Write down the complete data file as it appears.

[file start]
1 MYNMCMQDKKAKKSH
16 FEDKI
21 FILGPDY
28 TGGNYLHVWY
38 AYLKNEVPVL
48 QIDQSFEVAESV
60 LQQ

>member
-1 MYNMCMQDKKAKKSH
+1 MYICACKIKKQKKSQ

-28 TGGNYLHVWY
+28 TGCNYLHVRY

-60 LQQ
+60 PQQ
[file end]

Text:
1 MYNMCMQDKKAKKSH
16 FEDKI
21 FILGPDY
28 TGGNYLHVWY
38 AYLKNEVPVL
48 QIDQSFEVAESV
60 LQQ

>member
-1 MYNMCMQDKKAKKSH
+1 MYICACKIKKQKKSQ

-28 TGGNYLHVWY
+28 TGCNYLHVRY

-60 LQQ
+60 PQQ